This week-end, I was at the Libertarian International spring 2004 conference in Leiden, Holland. I was invited to give a speech on the Enterprise of Liberty vs the Enterprise of Politics (Update: the text is available on my site at last).
Leiden is a beautiful city, with higher a concentration of bicycles than I could imagine, and beautiful architecture of successful bourgeoisie bordering calm canals. Dutch people are very friendly, and most of them speak english. You can feel that the country has cultivated its tradition of liberty, more developed than in other countries of EU, though social-democratic goodthinking heavily censors the media, here as elsewhere.
The convention was just great. So many free and rational minds in the same place, discussing a wide variety of topics, enjoying being together, and making plans for how to promote liberty! Many friends I hadn't seen in a long time, and new friends I made on the spot. gustavolacerda even came from Amsterdam to share the post-conference social events. Last but not least, I came perfectly accompanied.
There were a lot of good speeches. The one I enjoyed most (for its novelty -- to me -- on topics I am directly interested in) was Butler Shaffer's; I hope it is soon available on the Internet.
Interesting was the account of the past achievements of the EU (by Jacques de Guenin), and of its future menace (by Albert Spits): on the one hand, the lasting peace between France and Germany, the free movement of people, merchandises and capital, the weakening of national government powers, and of their arbitrary interventions and money manipulations, the increased protection of citizens against national government, etc.; on the other hand, the rapid growth of an uncontrolled and uncontrollable remote bureaucracy completely detached from local (or individual) concerns, a huge and ever growing body of legislation, with liberticide articles sneaked here and there, a new constitution that makes illegal any opposition to the EU whatsoever (article 51), etc.
Though I already knew his views, I also greatly liked Christian Michel's description of justice in a free society. However in latter private discussions, he defended a legalist conception of due process against Stefan Metzeler and I, who were arguing that a breach of procedure shouldn't cancel independently gathered evidence against a criminal, but only lead to a separate procedure against the abusive law enforcement officers. (I just expanded my article about free defense -- in French -- to reflect Stefan Metzeler and my opinion on this point.)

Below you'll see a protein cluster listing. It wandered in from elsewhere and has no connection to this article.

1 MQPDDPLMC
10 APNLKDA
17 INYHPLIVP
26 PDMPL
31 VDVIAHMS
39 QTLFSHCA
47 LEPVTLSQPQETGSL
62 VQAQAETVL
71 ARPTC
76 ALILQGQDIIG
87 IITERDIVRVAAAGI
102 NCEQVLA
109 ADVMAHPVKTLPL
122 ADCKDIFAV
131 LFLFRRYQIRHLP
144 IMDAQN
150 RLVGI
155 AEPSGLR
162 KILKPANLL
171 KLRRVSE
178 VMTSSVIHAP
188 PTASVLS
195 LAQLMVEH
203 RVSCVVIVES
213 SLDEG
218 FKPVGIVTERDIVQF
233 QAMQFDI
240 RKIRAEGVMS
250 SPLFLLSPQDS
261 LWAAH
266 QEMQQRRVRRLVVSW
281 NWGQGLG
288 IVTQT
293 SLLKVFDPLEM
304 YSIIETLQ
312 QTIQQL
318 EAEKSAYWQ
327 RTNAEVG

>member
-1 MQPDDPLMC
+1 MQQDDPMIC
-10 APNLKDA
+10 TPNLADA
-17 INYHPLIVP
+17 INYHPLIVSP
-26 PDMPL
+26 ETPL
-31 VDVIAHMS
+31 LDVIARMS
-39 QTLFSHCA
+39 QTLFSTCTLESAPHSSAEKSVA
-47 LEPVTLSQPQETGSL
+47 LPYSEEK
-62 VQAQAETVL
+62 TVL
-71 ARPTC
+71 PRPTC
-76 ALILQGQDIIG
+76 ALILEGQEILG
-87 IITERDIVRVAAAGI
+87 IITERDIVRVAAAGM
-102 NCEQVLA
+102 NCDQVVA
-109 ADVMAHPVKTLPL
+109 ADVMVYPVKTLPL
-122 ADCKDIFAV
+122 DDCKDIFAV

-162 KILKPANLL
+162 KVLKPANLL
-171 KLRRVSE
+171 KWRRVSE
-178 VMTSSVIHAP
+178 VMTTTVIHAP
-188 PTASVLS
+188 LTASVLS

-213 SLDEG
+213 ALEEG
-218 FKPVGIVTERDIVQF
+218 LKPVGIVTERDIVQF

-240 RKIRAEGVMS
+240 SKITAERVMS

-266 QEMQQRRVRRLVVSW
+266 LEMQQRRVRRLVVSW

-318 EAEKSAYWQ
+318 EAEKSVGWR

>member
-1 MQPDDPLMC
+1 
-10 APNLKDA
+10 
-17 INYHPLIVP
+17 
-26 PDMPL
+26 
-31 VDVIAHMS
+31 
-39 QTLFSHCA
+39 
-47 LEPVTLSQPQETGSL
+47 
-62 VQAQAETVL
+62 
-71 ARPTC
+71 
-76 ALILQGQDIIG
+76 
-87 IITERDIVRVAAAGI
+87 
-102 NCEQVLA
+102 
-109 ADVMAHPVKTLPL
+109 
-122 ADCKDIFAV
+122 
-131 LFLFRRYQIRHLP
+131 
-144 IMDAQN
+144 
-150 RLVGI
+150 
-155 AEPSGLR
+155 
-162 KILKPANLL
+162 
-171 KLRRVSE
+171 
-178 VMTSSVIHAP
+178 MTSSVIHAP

In this and other discussions, I greatly enjoyed the opportunity to argue rationally with rational people. Better yet, Cees de Bruin whom I met there masters both rational content of arguments and rational control of the emotional content of human interaction. There is a lot to learn from such a person. We became friends immediately.
Though I procrastinated my way toward lack of preparedness, my speech went rather well and was greeted very positively by the audience. As usual, I spoke too fast, I didn't properly articulate the speech in presence of side ideas, and had to skip a few sections (like the one that expounded the subtitle "Right Answers to Wrong Questions"). And as usual, the question session helped me squeeze in many of the ideas I had skipped (Cees was on the same mindwave as I and anticipated them, and that was our first contact). As usual, the audience was indulgent and the lack of preparedness was seen by most as spontaneity and passion. My dear friend and godfather in libertarian circles, Jacques de Guenin, wasn't fooled, though. In any case, the audience seems to have generally enjoyed my intervention, and I'm happy if I gave food for thought for a few people there.
As for the contents of the speech, you'll hopefully be able to read it soon on my page; it was kind of a sequel to my previous speech Government is the Rule of Black Magic -- taking a White Magic view of things as they happen, where the previous article had more of a Black Magic view of things as people imagine them.
My, it's good to share a real good time with such nice and intelligent people, and I am proud to say, with Friends. People like Hubert and Rita, Jacques and Odette, Mary-Lou and Peter, Stefan, Christian, and so many others, are dear friends indeed.